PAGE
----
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EPA in Louisiana

LaPlace, Louisiana - Air Monitoring

About the monitoring

EPA began monitoring for chloroprene in the neighborhoods near the Denka Performance Elastomers - Pontchartrain Facility (formerly the DuPont Neoprene Facility, Pontchartrain Works) in the Spring of 2016. The purpose of the monitoring is to collect air samples to assist in EPA's assessment of the long-term situation and to gauge the potential risks to the community from chloroprene emissions. EPA is primarily concerned about the potential for long-term risk in the community and will be assessing that risk as more results become available. To keep the community informed during the monitoring period, we are providing individual sample results on this website throughout the monitoring period. 

EPA initially collected samples every third day at six monitoring sites in LaPlace. Beginning on March 1, 2019 the sample collection frequency became every sixth day at the six monitoring sites. The sample collection duration is 24 consecutive hours. For quality purposes, EPA collects one additional (collocated) sample at one of the six monitoring sites. The collocated sample location changes and is selected based on the predicted direction of the winds for the day of sampling. More information can be found in the Air Monitoring Plan.

During the week of March 9-13, 2020, EPA deployed a new air monitoring program around the Denka Facility.  The new monitoring program is projected to provide a better understanding of the frequency and magnitude of chloroprene emission spikes and may help identify possible actions to further reduce chloroprene in the community.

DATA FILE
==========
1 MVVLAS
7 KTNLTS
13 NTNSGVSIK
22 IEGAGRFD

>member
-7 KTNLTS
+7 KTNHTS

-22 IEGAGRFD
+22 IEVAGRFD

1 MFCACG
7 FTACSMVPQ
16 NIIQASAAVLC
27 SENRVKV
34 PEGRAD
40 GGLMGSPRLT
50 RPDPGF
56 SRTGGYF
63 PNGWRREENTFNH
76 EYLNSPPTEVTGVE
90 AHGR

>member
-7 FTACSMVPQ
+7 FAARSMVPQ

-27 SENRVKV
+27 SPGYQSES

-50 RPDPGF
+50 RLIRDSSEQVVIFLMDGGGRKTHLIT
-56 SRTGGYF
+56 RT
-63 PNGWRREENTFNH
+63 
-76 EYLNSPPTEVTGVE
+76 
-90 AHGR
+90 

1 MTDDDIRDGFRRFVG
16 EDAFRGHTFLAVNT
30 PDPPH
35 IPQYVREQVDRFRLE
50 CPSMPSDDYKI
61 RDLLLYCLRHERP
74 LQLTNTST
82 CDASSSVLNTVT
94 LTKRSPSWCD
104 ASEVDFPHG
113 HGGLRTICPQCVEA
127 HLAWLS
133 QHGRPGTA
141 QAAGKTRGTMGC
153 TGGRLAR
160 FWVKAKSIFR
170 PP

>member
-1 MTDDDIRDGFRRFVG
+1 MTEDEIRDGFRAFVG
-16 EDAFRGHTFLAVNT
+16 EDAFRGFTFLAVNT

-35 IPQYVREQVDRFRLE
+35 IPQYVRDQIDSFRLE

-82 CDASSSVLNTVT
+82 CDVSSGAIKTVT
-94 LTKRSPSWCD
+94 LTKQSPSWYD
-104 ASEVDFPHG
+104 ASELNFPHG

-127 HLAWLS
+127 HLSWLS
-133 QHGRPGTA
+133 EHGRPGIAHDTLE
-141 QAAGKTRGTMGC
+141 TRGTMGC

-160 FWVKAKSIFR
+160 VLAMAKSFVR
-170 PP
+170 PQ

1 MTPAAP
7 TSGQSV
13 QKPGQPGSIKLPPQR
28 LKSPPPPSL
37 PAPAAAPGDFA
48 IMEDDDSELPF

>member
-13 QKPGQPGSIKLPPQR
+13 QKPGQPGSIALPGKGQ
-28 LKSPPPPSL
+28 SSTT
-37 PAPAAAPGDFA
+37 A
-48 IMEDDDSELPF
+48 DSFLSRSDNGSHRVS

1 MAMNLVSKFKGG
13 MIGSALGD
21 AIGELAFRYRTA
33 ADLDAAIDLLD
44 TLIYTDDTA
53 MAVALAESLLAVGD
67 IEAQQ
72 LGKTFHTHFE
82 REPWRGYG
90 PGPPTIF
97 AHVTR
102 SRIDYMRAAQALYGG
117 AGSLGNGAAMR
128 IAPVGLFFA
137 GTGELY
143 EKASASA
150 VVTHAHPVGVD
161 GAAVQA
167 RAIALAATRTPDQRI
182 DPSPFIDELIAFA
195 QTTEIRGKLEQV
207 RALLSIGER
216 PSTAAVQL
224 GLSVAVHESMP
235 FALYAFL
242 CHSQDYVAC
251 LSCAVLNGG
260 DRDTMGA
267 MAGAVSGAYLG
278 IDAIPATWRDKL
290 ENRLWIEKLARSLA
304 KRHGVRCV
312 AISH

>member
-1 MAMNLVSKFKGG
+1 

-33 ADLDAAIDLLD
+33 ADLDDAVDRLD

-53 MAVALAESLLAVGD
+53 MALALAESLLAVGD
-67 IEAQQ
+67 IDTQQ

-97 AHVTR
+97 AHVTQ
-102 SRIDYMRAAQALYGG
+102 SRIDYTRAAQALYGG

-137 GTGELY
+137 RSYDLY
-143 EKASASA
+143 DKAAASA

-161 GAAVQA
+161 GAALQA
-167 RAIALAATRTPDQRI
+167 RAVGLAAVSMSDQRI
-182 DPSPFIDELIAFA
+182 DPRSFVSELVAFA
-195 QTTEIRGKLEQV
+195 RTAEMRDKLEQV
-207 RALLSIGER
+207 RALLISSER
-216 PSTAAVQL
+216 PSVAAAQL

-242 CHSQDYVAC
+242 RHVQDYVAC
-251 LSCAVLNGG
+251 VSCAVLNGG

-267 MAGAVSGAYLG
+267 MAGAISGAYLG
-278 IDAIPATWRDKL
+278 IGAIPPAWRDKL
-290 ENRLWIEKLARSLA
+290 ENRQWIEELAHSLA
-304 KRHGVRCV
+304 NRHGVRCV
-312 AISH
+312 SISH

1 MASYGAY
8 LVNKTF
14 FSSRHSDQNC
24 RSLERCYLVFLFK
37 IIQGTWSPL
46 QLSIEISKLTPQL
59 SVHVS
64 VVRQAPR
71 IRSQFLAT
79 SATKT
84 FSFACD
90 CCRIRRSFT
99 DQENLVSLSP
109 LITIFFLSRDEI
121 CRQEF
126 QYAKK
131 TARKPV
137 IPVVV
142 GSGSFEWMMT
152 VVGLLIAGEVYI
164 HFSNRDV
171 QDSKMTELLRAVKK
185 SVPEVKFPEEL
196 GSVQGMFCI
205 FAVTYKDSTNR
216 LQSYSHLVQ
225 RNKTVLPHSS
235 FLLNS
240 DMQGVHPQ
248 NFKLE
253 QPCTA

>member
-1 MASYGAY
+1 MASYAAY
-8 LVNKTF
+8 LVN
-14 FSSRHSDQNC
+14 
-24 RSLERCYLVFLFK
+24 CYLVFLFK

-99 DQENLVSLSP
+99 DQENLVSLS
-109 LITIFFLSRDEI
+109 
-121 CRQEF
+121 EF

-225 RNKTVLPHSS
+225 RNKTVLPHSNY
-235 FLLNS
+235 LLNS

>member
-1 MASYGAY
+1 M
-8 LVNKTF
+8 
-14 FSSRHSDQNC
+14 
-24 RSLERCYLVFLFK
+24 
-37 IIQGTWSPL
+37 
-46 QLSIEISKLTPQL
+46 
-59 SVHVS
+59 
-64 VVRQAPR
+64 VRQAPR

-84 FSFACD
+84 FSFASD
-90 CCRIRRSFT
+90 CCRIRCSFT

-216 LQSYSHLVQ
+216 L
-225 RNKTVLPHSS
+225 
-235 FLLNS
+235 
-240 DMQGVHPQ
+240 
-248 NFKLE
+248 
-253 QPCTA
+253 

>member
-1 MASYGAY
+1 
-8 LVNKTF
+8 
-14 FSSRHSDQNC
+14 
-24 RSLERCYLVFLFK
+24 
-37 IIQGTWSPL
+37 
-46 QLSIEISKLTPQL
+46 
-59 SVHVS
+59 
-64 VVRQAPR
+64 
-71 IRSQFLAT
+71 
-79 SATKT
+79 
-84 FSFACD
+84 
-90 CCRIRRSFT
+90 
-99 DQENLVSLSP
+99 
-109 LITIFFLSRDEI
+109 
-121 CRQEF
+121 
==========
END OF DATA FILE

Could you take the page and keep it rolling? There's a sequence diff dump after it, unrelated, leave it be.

The new monitoring program uses six SPod monitoring stations that consist of a stationary photoionization detector (PID), a meteorological station to record weather data, and one or more summa canisters for sampling.  The PID measures for total volatile organic compounds (VOC) in the ambient air and, when VOC concentrations reach a certain threshold, a canister will collect a sample that will be measured for chloroprene in a laboratory.    EPA plans to operate the SPod monitoring system for about 6 months.  The SPod monitors will be placed in close proximity to the existing air monitors that have been operating since May 2016. 

More information can be found in the materials below:

Deputy Regional Administrator David Gray’s presentation in LaPlace on February, 11, 2020.

Quality Assurance Project Plan for SPod Monitoring (March 6, 2020)

About the Data

The tables in the monitoring results show the levels of chloroprene in the air samples collected at each monitoring location every six days, and that air monitoring data is available here.  The sampling canister results from the SPod monitoring system will be posted to EPA’s public website when it becomes available.